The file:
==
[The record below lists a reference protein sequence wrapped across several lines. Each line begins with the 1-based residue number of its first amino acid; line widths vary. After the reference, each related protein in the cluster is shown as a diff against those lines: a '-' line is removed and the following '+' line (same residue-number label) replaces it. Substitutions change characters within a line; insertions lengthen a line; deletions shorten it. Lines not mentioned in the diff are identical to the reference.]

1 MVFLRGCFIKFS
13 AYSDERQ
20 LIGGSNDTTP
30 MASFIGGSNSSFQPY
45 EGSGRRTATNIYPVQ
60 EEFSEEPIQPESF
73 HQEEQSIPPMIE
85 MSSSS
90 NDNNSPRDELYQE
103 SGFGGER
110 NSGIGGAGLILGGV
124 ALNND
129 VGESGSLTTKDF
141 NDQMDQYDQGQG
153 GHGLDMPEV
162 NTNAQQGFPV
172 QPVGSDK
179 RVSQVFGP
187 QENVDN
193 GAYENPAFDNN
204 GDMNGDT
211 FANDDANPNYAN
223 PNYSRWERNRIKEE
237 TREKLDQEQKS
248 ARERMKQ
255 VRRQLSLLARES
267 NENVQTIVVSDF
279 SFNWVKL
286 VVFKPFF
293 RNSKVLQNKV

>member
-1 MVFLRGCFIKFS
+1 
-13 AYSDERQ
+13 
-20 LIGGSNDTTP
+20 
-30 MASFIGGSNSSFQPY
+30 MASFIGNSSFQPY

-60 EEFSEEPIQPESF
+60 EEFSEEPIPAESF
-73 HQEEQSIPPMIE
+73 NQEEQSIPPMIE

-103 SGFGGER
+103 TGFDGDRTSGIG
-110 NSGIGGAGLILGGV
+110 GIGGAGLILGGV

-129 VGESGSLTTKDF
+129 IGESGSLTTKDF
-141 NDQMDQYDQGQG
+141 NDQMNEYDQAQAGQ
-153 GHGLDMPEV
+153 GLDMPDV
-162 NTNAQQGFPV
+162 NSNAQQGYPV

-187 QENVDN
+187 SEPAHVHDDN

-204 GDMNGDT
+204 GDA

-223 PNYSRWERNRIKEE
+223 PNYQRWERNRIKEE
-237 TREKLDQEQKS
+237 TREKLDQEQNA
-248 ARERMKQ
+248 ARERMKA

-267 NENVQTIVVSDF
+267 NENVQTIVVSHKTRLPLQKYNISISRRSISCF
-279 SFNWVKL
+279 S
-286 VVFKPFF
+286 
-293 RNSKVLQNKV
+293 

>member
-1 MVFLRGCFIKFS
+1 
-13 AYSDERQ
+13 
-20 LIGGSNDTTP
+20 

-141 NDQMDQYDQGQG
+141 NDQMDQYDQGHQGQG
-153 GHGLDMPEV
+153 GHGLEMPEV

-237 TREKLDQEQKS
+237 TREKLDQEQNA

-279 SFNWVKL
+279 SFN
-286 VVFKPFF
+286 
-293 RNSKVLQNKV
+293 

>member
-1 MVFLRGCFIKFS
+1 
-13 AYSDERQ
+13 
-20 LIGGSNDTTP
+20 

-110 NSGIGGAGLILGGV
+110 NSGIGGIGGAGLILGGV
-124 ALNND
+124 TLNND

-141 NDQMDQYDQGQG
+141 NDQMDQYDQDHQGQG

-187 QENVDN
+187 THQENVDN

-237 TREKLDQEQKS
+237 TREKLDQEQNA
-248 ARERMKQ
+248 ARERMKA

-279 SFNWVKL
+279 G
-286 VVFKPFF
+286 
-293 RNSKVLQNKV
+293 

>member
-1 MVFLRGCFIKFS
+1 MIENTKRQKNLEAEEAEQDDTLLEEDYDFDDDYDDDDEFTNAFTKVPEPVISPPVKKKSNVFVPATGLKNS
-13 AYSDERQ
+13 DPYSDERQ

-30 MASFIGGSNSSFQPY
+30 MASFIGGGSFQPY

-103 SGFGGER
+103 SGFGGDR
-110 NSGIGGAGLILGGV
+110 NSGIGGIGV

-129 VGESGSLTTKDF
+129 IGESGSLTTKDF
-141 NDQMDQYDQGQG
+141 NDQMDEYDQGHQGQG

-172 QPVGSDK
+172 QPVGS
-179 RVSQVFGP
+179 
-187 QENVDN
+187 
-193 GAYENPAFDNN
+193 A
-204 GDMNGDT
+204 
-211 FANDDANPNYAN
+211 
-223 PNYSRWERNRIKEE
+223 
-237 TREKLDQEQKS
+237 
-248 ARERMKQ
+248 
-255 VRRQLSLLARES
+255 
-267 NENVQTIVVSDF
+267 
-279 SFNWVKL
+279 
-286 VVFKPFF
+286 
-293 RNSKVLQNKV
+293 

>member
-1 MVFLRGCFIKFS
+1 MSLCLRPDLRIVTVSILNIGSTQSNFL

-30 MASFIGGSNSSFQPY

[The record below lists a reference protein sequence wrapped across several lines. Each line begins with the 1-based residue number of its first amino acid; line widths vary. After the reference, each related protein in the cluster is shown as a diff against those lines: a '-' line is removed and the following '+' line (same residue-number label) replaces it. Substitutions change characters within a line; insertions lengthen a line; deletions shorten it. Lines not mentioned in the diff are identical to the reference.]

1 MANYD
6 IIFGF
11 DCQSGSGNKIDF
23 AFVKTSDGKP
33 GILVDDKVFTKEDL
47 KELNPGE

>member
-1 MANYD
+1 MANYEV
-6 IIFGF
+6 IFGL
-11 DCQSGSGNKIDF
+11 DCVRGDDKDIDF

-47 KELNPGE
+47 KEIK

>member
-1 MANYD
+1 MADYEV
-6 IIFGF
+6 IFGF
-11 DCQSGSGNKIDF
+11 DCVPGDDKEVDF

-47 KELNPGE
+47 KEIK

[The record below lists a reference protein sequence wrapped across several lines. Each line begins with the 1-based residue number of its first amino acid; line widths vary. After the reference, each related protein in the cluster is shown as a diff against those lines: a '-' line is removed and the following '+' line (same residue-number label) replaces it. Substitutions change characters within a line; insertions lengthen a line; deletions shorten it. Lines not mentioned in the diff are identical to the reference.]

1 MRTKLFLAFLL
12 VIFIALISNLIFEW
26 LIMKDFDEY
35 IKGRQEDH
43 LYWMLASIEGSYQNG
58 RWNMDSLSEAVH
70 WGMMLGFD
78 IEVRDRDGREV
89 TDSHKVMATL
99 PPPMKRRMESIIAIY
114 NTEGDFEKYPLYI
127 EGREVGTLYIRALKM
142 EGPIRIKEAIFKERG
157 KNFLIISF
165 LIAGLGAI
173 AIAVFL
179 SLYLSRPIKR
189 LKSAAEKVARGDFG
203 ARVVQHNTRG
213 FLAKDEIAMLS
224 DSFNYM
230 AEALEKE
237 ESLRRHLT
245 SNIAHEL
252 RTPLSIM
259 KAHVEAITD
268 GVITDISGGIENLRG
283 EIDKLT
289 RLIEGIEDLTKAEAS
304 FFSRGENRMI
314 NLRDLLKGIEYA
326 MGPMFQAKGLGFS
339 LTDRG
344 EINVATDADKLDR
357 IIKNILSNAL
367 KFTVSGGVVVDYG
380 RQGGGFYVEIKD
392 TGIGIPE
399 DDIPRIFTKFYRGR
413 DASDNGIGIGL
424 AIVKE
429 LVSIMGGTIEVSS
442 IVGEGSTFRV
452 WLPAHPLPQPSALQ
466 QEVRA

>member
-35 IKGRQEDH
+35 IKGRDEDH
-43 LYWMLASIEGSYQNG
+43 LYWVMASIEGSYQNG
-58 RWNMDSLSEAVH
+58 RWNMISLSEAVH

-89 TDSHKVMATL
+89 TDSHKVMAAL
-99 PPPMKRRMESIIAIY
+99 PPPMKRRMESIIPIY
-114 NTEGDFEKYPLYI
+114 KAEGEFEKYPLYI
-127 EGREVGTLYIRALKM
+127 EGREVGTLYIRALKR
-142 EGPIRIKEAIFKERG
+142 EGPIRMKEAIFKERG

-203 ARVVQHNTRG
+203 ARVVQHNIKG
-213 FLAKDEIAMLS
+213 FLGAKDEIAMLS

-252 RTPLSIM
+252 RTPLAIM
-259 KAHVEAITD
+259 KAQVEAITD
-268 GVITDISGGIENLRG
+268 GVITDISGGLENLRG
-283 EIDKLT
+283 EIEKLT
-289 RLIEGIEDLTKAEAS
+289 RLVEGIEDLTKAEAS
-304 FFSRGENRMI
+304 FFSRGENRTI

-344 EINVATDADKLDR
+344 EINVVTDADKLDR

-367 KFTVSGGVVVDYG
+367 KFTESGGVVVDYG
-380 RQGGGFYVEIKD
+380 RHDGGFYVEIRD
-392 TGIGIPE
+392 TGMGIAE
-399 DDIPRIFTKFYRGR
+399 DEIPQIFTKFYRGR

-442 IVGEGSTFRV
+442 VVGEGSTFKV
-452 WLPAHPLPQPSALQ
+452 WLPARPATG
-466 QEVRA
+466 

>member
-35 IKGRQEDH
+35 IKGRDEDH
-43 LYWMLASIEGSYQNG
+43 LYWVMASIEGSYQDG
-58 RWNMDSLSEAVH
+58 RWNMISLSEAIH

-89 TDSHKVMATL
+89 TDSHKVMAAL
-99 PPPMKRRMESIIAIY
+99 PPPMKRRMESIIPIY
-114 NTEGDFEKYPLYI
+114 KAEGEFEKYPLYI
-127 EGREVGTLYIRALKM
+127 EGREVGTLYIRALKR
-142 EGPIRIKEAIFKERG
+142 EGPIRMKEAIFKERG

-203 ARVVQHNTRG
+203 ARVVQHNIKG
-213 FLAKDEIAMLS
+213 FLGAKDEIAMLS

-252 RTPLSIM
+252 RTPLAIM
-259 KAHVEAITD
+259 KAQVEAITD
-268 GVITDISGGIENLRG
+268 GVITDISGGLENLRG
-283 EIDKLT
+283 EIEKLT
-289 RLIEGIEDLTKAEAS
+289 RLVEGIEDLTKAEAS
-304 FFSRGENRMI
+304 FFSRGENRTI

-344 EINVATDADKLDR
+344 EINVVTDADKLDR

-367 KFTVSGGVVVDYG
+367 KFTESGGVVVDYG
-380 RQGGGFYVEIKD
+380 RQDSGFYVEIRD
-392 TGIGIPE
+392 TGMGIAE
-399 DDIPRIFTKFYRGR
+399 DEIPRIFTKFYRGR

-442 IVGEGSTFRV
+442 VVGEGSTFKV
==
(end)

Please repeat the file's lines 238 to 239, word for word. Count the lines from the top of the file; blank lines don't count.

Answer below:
-35 IKGRQEDH
+35 IKGRDEDH